As the 2010 baseball season rolls along, the bad umpiring rolls right along with it. We have seen a number of games decided by bad calls over the years, but this year seems to be the worst ever. A perfect game was lost because of a blown call at first base, a veteran pitcher with 10 balks in his 10+ year career got called for two in five innings and was then ejected for tossing his glove in frustration, and a player was called safe at home on a tag play when the catcher was holding the ball in his bare hand while applying the tag with his empty glove, just to name a few. It seems like every game includes, not just a bad call, but at least one terrible call by the umpiring crew. An ESPN program, “Outside the Lines” did a two week study of every baseball game that took place during the sample period. In the 184 games that made up the study, ESPN analysts concluded that “Of the close plays, 13.9 percent remained too close to call, with 65.7 percent confirmed as correct and 20.4 percent confirmed as incorrect.” Over 20 percent of the time, the umpires were wrong! Other than meteorology, what other profession would allow its employees to be wrong 20 percent of the time? Most employees would be looking for new jobs, but in baseball, nobody gets fired. The questions are: why are so many calls missed? Are the umpires really this bad? There are only two possible conclusions that could be drawn from these numbers, and they are as follows:
1. Yes, Virginia, The Umpires Really Are Terrible:
The obvious answer is that the caliber of umpiring in Major League Baseball has diminished to an all time low. As umpires get paid more, it seems like their talent decreases. Maybe they do not work as hard at their craft. Maybe, some have reached a point where they no longer enjoy their job and therefore, do not put as much effort into their work. Another reason could be that the umpires are feeling so much pressure because of the constant scrutiny with replays and the QuesTec computer system that rates the umpire after each game that they are buckling under the pressure. When a person knows that he is being watched and graded, sometimes he underperforms. The training could also be a factor. If you look back twenty years ago, umpires in Major League Baseball were all older, which makes me believe that they paid their dues in the minors a lot longer before being rewarded with a Major League gig. Now, many of the umpires are baby faced young men, who could not have spent nearly as much time perfecting their craft in lower levels as the umpires of yesteryear did. This will lead to much more learning on the job, which is not acceptable when you are dealing with multimillion dollar businesses that are Major League Baseball teams.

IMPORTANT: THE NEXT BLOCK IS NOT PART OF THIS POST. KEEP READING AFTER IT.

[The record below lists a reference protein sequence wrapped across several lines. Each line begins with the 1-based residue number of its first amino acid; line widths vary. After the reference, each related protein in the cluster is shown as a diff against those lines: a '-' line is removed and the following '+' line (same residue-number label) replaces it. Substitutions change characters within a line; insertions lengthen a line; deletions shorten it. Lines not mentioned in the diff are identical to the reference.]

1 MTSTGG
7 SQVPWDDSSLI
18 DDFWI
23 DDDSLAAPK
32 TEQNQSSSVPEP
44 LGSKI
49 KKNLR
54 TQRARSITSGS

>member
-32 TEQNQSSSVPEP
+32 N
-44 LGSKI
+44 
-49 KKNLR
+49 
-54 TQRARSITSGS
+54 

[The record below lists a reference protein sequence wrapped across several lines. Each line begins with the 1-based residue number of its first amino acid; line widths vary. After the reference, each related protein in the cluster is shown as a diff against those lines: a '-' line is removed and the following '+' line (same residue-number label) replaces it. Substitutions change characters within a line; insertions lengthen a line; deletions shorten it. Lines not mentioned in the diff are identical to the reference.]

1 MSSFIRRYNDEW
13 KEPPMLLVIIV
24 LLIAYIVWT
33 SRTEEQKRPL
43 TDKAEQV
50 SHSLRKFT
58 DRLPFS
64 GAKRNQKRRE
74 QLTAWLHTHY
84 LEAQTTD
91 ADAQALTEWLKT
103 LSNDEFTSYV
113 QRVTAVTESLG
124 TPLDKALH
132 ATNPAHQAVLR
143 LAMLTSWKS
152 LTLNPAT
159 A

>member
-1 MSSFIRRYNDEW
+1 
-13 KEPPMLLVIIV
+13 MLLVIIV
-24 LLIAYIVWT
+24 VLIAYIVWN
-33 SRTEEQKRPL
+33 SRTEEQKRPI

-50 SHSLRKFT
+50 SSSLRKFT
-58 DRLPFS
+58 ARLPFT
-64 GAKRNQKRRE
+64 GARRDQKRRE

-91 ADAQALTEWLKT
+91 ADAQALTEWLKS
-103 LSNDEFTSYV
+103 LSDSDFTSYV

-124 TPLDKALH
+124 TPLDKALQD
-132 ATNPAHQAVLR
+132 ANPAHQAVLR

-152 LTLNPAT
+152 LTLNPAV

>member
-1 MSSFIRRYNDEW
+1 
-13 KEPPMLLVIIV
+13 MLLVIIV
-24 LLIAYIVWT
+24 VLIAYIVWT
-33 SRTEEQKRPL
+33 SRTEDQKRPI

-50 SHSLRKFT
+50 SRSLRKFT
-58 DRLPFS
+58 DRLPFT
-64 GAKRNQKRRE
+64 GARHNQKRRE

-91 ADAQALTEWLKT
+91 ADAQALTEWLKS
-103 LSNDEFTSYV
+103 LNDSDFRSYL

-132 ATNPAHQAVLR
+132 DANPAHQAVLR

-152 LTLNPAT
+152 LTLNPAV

2. Replays Give Us All 20/20 Vision:
The reason that I think makes more sense than the one given above is that we are now fortunate (or unfortunate) enough to have equipment that can help us see every single play in super slow motion. The study done by “Outside the Lines” could have never have been done in the past for multiple reasons. First, in the past, it would not be possible to see every game on any given day. You were only afforded the opportunity to see whatever game was on in your area. Secondly, the equipment, which allows us to slow down every close play and then freeze it at any point, maintaining a high definition view throughout the process, is something that was not even remotely possible as recent as five years ago. In the past, because of our lack of video equipment, we assumed the umpires were right when they made their calls, unless the play was so obvious that we could see the error with the naked eye. Now, we run to the replay whenever a play is close. We then watch the replay multiple times, freezing it whenever we want, which gives us a view that no umpire is ever afforded.
The Little League World Series has implemented a challenge system, like that of the National Football League, in which the coach is allowed a certain number of challenges on any play on which he would like to use them. In Major League Baseball, the umpires are allowed to review fare/foul calls only, and they have fought the challenge system, claiming that human error is part of baseball. I disagree. If a challenge system would have given Armando Galarraga his perfect game this year, then it should be here, because he deserved it, and human error should not have been granted the opportunity to take it away from him. If Little League can afford the equipment, then clearly MLB can, so it is time to bite the bullet and institute it. The umpires are wrong far too often, and the replay is never wrong, so the umpires need to swallow their pride and agree to go to whatever lengths it takes in order to guarantee the correct call is made.